Monday, June 28, 2004

Supremes uphold habeas corpus for terror suspects

Article I, Section 9 of the Constitution states that “The Privilege of the Writ of Habeas Corpus shall not be suspended, unless when in Cases of Rebellion or Invasion the public Safety may require it”, as Lincoln did during the Civil War. Now, a writ of habeas corpus is a judicial mandate to a prison official ordering that an inmate be brought to the court so it can be determined whether or not that person is imprisoned lawfully and whether or not he should be released from custody. Doesn’t automatically do anything other than afford an individual an opportunity to demonstrate that his incarceration was in error.

Today’s Supreme Court decision regarding persons held as enemy combatants or suspected of terrorist activities may seem to some a coddling of terrorists. I disagree. The Associated Press reports that “The court refused to endorse a central claim of the White House since the terrorist attacks of Sept. 11 2001: That the government has authority to seize and detain suspected terrorists or their protectors and indefinitely deny access to courts or lawyers while interrogating them.”

What would happen if a U.S. Citizen were so held under the Government’s mistaken belief that he or she was not a citizen? How does one get a hearing if Habeas Corpus does not exists? Do you want to trust the judgment of the Justice Department or the military? If you are so sanguine as to believe that Justice is not prone to error, please think about this incident – if that’s the proper term for such idiocy.

For as the AP again reports “A teacher's aide who forgot to put away her marshmallows and hot chocolate at Yellowstone National Park last year was taken from her cruise ship cabin in handcuffs and hauled before a judge, accused of failing to pay the year-old fine” – which she had in fact paid!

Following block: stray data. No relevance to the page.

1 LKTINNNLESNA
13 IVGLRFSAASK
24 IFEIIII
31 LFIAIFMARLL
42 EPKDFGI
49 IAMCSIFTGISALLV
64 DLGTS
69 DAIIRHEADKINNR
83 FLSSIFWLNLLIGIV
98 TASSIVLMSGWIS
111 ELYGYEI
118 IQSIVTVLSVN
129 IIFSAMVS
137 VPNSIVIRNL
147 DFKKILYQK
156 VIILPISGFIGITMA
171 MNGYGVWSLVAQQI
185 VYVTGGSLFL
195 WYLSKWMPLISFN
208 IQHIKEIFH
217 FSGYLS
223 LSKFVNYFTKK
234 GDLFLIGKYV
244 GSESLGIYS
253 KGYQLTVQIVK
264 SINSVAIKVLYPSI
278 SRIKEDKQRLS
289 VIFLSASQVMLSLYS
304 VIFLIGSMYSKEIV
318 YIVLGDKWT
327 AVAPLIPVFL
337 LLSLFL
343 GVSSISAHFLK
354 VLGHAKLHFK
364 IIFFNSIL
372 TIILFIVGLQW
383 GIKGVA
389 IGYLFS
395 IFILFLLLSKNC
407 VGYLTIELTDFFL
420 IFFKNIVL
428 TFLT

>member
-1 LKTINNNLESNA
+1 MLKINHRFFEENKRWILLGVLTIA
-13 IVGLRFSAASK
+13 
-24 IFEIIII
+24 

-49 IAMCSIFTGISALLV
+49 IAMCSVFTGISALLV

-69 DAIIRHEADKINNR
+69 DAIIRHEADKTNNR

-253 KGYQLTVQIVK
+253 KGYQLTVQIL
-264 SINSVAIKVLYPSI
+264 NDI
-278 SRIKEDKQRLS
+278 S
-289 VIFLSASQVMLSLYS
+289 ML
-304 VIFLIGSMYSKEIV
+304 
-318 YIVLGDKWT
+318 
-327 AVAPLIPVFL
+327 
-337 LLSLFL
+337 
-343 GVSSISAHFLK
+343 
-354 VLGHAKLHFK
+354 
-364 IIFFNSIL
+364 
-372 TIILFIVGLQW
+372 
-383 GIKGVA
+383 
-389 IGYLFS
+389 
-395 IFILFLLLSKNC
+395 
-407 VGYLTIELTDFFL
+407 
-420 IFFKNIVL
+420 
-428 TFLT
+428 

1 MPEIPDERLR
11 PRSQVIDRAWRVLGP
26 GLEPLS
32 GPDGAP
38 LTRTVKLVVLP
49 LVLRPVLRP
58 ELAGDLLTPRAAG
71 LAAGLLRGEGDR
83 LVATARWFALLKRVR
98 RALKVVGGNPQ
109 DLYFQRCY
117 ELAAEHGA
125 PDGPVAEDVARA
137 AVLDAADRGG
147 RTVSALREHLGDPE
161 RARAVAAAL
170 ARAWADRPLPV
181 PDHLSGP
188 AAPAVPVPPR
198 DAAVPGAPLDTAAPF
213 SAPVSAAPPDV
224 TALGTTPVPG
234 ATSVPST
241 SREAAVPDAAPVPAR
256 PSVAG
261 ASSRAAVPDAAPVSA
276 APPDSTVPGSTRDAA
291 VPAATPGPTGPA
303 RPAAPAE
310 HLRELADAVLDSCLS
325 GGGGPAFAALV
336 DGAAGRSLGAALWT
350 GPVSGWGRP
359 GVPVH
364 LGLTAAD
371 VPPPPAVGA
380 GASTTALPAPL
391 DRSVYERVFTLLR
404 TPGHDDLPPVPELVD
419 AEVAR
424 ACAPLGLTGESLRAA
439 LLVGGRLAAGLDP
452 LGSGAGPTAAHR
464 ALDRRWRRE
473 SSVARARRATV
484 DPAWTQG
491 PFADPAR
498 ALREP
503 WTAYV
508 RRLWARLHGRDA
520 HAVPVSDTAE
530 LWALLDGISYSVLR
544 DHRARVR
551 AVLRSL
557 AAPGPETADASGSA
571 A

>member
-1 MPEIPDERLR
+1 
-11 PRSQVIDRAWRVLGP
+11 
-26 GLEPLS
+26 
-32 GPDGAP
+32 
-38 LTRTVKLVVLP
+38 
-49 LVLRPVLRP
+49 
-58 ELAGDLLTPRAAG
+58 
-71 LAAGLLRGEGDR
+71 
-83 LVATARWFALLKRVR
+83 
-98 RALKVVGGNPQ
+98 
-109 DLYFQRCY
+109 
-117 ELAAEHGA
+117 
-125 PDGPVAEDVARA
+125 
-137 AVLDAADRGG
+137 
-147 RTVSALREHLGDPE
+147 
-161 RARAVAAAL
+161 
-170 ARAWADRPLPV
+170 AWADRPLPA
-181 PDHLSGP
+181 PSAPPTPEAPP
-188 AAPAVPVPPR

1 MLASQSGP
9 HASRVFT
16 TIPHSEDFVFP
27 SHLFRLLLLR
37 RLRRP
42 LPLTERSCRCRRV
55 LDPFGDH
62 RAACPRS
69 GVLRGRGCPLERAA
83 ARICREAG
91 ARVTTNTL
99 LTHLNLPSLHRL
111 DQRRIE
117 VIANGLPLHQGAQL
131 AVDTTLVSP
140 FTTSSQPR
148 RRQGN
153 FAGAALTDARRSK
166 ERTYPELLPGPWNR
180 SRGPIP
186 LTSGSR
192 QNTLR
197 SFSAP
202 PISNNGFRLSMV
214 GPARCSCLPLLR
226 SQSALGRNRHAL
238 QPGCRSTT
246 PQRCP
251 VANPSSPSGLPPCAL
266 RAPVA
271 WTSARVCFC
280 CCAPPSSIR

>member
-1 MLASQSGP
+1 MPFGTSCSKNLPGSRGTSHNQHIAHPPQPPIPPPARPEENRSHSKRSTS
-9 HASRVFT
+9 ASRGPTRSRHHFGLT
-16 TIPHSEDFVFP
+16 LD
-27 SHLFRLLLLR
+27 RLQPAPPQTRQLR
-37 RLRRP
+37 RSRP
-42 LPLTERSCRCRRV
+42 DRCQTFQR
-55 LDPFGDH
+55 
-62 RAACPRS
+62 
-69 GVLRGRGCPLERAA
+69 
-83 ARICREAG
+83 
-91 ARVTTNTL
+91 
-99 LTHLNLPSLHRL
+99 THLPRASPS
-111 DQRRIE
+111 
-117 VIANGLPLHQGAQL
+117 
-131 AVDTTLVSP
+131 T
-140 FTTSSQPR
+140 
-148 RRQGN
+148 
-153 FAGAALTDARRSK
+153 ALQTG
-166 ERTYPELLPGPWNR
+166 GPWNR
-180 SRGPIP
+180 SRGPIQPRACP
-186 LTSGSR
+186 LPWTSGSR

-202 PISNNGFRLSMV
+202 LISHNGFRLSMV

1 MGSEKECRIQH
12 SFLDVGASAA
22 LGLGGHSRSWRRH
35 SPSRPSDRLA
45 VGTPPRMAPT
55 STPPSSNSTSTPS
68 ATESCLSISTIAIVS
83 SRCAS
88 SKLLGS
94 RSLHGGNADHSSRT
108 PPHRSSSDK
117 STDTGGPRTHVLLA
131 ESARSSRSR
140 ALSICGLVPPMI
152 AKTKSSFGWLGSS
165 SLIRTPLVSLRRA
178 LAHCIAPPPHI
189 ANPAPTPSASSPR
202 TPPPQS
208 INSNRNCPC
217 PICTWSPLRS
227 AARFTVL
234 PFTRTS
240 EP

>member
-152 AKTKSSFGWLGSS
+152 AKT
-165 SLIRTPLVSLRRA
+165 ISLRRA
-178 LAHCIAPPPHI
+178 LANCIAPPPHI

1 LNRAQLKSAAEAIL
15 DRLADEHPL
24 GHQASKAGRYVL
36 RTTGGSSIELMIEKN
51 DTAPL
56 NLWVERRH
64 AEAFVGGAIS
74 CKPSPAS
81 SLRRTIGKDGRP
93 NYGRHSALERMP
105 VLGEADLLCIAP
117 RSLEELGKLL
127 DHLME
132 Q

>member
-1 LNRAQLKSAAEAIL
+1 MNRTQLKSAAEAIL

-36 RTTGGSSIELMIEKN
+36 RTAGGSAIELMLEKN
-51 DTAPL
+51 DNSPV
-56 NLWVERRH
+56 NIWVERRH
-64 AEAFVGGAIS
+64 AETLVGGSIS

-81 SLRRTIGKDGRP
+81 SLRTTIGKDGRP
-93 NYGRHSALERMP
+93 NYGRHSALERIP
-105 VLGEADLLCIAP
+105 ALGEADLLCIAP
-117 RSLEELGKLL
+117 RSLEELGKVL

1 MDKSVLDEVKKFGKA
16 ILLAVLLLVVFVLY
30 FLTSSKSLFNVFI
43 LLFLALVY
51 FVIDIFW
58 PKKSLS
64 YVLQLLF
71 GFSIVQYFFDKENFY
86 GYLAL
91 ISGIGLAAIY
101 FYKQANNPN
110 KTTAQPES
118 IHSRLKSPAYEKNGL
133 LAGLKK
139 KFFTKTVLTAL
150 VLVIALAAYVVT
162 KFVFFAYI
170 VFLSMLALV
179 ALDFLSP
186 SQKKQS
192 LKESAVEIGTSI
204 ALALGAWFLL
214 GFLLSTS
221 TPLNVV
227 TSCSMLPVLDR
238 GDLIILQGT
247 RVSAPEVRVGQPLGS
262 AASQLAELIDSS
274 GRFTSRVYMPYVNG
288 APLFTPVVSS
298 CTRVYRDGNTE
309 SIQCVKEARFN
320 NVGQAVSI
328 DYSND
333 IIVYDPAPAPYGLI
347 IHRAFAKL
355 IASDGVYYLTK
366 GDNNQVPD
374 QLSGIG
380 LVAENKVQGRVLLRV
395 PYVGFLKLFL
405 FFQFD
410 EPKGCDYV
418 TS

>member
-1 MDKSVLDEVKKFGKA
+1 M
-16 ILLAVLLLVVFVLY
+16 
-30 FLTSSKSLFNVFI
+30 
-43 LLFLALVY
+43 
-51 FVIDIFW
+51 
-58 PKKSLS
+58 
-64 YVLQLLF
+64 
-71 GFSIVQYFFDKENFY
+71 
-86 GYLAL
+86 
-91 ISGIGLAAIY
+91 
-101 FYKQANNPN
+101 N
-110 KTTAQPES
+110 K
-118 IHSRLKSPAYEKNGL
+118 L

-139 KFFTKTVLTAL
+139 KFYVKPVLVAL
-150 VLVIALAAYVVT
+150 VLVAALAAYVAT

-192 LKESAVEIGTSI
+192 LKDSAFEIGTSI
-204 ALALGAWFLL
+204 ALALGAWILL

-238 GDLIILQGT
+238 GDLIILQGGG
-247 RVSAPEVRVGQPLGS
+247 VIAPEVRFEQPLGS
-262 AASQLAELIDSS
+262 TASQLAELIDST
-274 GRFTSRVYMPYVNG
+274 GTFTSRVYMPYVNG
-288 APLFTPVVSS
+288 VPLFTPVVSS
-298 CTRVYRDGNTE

If one can be hauled off in chains over an allegedly unpaid $50 fine, what might one have to endure totally independently of whether or not one is a citizen, whether or not one is guilty, and all while one is being held incommunicado for an indefinite period? I shudder at giving any person or any governmental body that power.

And so would, I believe, the Framers.

P.S. For a not-quite-so-instant analysis of these decisions, see this editorial by the Wall Street Journal.


Anonymous Anonymous said...


Following the "Holy Ones' Ruling," therefore, are these individuals to be brought to the United States proper should they choose to have U.S. taxpayers spend U.S. dollars (after U.S. dollars have already been spent to catch, transport and now feed and house them), participate in our court system, and have determinations made regarding their charges? Please refer to the quote, as follows, along with the pictures as published at:

"Alleged Taliban and al-Qaida detainees sit in a holding area at Camp X-Ray at Guantanamo Bay, Cuba, during in-processing to the temporary detention facility in this Jan. 11, 2002 file photo. The U.S. Supreme Court on Monday, June 28, 2004, has ruled that detainees in Guantanamo Bay may file suit in American courts to challenge their captivity."

In the meantime perhaps some of their al-Qaida brothers threaten and behead military and civilians alike in Iraq and...elsewhere.

It seems to me we have a problem requiring a new definition of who qualifies for justice under our constitution. I see this as a very real challenge especially given the fact we are at war with the alleged aforementioned. Is this a constitutional issue or does it requiring addressing elsewhere?

9:17 PM  

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